Permanent Waves
(Mercury 534 630)

In the late-eighties I was an obsessed Rush-nerd, proud owner of all their albums and ever-ready defender of their honor as a thinking-man's metal-prog band.

Or should I say thinking-adolescent's metal-prog band? Because, perhaps inevitably, I went to college, discovered that there were other kinds of music, (music played with certain amounts of grit and soul, music played with interesting, pretty, and affecting melodies), and soon turned my back on my old heroes.

But now, thanks to ears jaded by "alternative" radio, a more forgiving attitude, a pinch of sentimentality, and a newly-remastered Rush catalog, I'm rediscovering them. And liking (some) of what I hear.

Listening again to Permanent Waves, the first mega-popular Rush album and one of the first albums released in the eighties (on January 1, 1980, to be exact), I'm struck by how surprising and likely anger-inducing this must have been to the band's die-hard fans at the time. Coming in the wake of the magnum metal opus 2112 the fantastical sci-fi prog-fest A Farewell to Kings, and Hemispheres, Permanent Waves is a relatively tight album more concerned with songwriting than with mini rock operas.(Of course, Neil Peart's presence always meant that the band was ultimately most concerned with chops.)

But if I were some devil-horn-throwing, tight-black-tee-shirt wearing, greasy-haired obsessive Rush fan in 1980 (rather than the one I was in 1989), I would have felt utterly ambushed and even betrayed by this change in direction, especially if I preferred the bombastic metal of "Cygnus X-1" over the folkish feel of "Closer to the Heart." People rarely credit Rush with reinventing themselves, but they did so for the eighties in what sounds like effortless fashion, while improving their songwriting and craft greatly.

In fact, while the next year's Moving Pictures is usually the de facto pick as the best Rush album, I'm starting to lean toward this less-noticed gem as the actual best of the bunch. It's the one I most want to listen to, at least.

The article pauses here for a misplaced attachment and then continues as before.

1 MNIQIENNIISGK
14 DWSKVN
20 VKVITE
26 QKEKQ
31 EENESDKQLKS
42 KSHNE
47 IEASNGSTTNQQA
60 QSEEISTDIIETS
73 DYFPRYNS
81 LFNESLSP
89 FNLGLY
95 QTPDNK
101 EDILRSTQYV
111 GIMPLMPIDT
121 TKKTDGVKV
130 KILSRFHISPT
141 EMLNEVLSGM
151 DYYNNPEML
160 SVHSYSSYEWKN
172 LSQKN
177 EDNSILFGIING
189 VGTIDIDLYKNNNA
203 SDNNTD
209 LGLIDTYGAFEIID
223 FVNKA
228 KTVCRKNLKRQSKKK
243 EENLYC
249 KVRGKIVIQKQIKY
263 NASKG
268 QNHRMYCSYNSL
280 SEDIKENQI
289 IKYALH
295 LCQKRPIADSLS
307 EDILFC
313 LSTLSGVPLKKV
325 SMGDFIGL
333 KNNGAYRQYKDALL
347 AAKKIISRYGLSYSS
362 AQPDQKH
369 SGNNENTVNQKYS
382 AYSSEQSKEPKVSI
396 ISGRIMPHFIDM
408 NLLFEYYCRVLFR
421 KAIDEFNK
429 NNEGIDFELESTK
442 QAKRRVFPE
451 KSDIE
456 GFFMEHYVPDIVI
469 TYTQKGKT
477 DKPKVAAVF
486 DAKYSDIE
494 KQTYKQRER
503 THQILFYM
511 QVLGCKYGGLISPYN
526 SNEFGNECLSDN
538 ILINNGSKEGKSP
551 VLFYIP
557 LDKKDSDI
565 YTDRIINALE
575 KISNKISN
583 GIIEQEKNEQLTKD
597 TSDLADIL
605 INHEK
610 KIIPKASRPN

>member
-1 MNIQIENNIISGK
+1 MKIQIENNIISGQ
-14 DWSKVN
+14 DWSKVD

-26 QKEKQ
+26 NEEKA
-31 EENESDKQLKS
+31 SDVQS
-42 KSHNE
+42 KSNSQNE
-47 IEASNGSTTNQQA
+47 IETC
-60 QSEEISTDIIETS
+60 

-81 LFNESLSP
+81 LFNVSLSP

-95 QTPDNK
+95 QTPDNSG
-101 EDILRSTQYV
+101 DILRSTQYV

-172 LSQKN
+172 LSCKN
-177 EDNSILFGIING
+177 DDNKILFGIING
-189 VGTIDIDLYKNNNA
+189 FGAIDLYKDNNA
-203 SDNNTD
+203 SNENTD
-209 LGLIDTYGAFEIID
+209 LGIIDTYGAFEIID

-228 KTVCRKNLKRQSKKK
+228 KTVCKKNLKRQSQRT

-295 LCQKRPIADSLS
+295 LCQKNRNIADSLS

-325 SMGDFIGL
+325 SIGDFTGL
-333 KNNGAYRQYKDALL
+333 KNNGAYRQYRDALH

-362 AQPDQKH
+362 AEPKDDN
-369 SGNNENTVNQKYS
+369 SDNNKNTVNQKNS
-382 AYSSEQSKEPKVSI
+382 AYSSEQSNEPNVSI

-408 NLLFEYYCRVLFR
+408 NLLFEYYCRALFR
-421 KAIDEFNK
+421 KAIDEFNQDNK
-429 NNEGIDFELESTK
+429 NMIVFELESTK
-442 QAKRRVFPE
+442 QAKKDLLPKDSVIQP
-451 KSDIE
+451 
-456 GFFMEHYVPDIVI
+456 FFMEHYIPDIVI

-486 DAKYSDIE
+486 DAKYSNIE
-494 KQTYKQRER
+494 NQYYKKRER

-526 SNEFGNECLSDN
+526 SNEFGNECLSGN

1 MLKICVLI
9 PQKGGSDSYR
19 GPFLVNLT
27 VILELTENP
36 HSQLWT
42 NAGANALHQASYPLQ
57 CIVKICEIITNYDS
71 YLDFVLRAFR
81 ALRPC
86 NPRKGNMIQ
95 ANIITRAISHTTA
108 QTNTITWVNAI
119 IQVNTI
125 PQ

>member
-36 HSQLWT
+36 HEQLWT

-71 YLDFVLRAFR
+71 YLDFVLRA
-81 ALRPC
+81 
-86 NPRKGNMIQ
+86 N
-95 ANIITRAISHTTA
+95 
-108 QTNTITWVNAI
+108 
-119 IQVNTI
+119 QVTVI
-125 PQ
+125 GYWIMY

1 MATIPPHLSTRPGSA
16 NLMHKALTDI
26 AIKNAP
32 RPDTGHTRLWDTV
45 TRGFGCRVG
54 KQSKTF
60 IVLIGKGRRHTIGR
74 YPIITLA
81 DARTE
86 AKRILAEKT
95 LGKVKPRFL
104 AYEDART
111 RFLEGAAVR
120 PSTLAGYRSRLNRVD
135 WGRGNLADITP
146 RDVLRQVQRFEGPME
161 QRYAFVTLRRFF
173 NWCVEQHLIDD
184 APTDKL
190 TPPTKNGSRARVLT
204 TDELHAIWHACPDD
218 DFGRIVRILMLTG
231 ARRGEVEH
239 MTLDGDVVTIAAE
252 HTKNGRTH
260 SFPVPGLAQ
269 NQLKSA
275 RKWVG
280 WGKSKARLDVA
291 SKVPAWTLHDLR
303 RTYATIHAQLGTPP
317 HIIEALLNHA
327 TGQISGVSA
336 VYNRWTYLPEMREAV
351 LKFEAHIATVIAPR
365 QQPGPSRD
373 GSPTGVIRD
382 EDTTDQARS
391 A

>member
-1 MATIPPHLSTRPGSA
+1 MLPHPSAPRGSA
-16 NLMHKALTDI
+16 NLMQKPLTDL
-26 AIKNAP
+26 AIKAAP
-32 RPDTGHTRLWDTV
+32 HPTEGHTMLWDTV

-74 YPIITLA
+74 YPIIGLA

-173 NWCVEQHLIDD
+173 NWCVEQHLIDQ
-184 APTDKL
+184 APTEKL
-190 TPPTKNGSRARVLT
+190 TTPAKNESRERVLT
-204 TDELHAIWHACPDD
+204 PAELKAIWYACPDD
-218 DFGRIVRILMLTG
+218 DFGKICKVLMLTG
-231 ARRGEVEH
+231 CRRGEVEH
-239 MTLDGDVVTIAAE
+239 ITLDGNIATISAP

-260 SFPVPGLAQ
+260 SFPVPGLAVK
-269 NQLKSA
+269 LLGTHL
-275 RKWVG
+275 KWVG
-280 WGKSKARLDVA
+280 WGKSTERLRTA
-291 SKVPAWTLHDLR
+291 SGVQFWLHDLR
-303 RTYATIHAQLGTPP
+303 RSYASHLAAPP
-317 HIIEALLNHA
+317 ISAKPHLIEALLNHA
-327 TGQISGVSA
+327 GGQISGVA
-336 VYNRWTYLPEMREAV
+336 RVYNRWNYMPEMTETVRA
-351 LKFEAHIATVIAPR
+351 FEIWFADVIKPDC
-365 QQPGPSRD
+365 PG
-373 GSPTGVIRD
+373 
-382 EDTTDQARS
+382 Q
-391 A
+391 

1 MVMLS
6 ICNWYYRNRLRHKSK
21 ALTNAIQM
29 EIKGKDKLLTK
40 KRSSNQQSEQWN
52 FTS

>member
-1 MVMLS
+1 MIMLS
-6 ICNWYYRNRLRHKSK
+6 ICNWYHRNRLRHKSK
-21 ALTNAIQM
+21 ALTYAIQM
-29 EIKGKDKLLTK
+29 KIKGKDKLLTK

Why is it good? It was a bold and brave step for the band, though it could also be construed as a blatant attempt to stay marketable in a more pop-driven culture, where electronic sounds were becoming more and more the norm.

Whichever, the album doesn't sound calculated – well, OK, Rush always sounds calculated, but here it's not in a "We better get commercial, and quick!" way. Permanent Waves sounds damn fresh twenty years on; the production isn't dated at all. It could have been made in 1980 or 2080, or anywhere in between.

And Peart still has the most glistening-sounding drum set I've ever heard. But most important, there's some good pop songcraft here, something the band had only flirted with in the past. "The Spirit of Radio" kicks things off, and damn, what a fine way to open an album! If you've written the best song you will ever write, you may as well open your album with it.

The playing is as tight as ever, there are good hooks to be found, Geddy Lee's voice isn't too grating (his harsh high end noticeably diminished as time wore on), and the band actually sounds like it's having fun.

And the lyrics are good, too! Peart is not nearly the profound lyricist he thinks he is; as with his drumming, he gets far too concerned with tricky stylings (in many cases too much sub-high school poetry class wordplay) than with actual substance. But here he's on the money, and while tackling that cheesiest of rocker subjects, "the power of music," at that.